As a perfect example, Evander Kane, who is just 26, got back a 1st round pick and a prospect. Compare that to Nash getting a 1st, a prospect, Ryan Spooner, Matt Belesky (50% retained), and a 2019 7th round pick. Sure, there were salary ramifications to Nash’s deal, but the apples to apples shows the Rangers walking away with much more.
That’s timing. Gorton knew the market was likely collapsing, and he hit it when he had the shot and got the best returns possible. Yes, the Rangers sold more than any other team did, but they got back significant value on every trade made (compared to who they were giving up). If you want to be underwhelmed by the McDonagh/J.T. Miller return, fine, but the whole package of work from Gorton this week was fantastic.
Alain Vigneault’s expiration date is nigh
This is the end of the Vigneault saga, or at least it needs to be. The Rangers have seen enough from him to know that developing youth isn’t one of his strengths, and that’s the direction the Rangers have now aligned the ship.
Vigneault succeeded in New York (and Vancouver) with veteran-filled teams that had defined roles, limited youth, and a room that was already aligned with the veterans who were in it. In 2014 the leaders were Brad Richards, Martin St. Louis, Rick Nash, Dan Girardi, Brian Boyle, Dom Moore, and eventually Dan Carcillo. From that summer on, though, the team started turning over to players Vigneault had favor for, and they removed key pieces of the 2014 core to fit them in. Accountability only factored in to players who hadn’t earned Vigneault’s trust; youthful players who were offense-first were buried or put in roles that didn’t suit them, all while ageing veterans held positions on the wall they could no longer defend.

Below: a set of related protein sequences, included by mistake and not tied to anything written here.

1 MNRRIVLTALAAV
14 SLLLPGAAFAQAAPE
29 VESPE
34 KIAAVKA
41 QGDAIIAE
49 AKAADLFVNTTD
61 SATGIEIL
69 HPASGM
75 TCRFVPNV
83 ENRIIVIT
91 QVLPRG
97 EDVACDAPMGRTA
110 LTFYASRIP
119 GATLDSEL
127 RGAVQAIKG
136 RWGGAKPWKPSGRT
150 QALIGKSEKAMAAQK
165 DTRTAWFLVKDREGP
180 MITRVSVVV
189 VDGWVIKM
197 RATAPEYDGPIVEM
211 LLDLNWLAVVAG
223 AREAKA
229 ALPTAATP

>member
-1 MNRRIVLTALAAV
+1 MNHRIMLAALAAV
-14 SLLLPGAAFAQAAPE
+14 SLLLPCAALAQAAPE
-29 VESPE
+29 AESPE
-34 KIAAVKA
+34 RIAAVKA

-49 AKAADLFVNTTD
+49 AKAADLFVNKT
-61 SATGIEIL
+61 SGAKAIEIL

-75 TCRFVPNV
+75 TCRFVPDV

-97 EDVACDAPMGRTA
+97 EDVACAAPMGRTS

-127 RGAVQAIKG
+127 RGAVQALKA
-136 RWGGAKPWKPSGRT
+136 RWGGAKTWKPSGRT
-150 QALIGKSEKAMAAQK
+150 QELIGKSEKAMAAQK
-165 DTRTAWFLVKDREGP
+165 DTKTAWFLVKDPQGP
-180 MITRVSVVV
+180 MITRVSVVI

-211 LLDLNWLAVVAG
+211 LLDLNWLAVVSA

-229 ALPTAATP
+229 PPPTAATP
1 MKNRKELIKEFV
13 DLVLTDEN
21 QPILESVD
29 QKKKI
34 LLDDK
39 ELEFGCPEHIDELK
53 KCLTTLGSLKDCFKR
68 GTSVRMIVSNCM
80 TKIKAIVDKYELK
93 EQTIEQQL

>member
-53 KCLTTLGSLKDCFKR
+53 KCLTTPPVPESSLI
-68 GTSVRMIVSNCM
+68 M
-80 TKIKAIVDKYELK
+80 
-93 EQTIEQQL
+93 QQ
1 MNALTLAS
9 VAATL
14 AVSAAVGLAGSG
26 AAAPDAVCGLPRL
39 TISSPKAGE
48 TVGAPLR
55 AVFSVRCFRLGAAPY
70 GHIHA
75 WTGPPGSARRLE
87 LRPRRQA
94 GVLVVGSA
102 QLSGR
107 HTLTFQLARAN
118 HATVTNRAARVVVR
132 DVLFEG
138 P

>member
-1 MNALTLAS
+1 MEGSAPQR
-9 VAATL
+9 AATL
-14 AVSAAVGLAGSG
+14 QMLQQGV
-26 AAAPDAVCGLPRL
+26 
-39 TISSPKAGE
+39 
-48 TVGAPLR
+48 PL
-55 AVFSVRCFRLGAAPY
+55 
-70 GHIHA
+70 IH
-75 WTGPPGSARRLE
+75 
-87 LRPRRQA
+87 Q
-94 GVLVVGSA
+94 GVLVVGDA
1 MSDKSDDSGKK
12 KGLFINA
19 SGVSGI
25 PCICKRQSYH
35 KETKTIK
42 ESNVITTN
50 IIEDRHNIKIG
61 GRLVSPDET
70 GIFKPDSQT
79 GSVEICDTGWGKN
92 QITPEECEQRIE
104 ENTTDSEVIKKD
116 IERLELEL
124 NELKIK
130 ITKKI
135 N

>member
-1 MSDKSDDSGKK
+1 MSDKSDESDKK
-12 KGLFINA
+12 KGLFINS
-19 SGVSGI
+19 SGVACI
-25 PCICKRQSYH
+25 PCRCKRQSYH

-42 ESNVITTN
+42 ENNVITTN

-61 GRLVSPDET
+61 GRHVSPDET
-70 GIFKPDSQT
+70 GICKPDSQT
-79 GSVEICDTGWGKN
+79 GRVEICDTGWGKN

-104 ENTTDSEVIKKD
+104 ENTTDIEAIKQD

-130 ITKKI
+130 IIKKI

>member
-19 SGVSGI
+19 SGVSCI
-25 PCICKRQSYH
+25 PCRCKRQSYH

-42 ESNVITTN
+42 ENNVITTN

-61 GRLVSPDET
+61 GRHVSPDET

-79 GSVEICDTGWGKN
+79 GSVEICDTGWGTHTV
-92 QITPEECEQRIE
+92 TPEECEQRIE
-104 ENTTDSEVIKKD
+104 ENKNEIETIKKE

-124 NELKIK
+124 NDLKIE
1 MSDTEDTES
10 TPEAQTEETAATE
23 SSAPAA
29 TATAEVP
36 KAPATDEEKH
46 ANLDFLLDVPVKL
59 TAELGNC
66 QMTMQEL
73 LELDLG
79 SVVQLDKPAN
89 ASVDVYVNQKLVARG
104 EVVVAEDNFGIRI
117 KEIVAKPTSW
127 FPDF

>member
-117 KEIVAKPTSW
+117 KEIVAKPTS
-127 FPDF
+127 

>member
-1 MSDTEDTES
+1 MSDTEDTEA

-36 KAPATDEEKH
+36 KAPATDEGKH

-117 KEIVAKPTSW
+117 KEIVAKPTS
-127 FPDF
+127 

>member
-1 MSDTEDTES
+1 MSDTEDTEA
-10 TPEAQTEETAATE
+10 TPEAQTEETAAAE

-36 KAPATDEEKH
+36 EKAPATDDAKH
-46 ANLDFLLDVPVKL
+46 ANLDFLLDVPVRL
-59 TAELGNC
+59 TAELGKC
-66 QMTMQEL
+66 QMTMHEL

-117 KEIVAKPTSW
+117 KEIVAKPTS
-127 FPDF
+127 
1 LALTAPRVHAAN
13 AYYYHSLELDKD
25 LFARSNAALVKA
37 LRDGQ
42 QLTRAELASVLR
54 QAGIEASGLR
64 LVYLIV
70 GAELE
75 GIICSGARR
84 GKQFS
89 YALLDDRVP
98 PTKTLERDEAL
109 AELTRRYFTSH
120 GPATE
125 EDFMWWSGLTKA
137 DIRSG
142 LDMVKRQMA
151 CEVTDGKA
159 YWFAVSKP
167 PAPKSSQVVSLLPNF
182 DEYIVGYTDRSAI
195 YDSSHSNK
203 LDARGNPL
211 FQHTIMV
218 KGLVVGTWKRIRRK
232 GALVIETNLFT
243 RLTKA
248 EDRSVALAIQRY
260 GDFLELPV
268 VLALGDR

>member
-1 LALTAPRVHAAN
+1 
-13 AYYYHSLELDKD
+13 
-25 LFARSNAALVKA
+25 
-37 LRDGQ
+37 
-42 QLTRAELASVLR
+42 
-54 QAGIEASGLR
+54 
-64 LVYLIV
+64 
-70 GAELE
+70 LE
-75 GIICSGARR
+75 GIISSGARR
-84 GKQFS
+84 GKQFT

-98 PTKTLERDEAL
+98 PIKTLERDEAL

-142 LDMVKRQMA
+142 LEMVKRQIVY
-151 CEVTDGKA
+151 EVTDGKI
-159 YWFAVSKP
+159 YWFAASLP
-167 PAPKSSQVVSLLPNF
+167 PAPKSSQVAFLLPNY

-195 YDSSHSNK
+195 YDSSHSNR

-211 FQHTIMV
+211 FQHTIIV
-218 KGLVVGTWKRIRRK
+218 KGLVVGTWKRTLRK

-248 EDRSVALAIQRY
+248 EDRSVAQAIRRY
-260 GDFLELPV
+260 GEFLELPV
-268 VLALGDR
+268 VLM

It cost the Rangers with a 2016 first round blowout in Pittsburgh, then again last year when the team had a golden road to the Eastern Conference Final. Vigneault is a man who simply adjusts back and forth from his own ideals, never blames himself, and hasn’t made a major adjustment to his thinking since he came to the team in 2014. That’s not a guy the Rangers want, need, or should have behind the bench as they go through this transition.
We’ll review options for his replacement once he’s fired or as the season dies, but the Rangers need to know this is the end.
There’s more to come in June
This post is already over 2,400 words, but I’m going to add a few more. Maybe a lot more.
The Rangers aren’t done. In his press conference Monday afternoon, Gorton joked how the Rangers’ phone rang a lot more on draft night last year because they had two first round picks. Now they have three. I would be shocked if the Rangers didn’t make a move on the floor, especially since they have seven picks the first three rounds.
Do they prioritize getting a pick or two for 2019 — which is supposed to be a loaded draft? Do they want to move a top pick for a young roster player who can help them right now? Are one (or both) of those things going to get taken care of with a Zuccarello/Ryan Spooner/Vladislav Namestnikov move? I’m not sure. I expect Zuccarello to be moved draft day, and I do think the Rangers are going to entertain talks on the high-end picks they do have.
What materializes from any of that remains to be seen. The forward group could get additions of Nash/Ilya Kovalchuk and be relatively decent next year, but the defense is an abomination that’s not going to get any better unless the Rangers get some help there. They might be okay with that — with the plan being to tank again in 2019 for another top-pick — but that also remains to be seen.
After this trade deadline, there are still a number of options for the Rangers moving forward. We’ll have a better idea of what that direction is in June. But there are certainly moves to come, and probably a lot of them.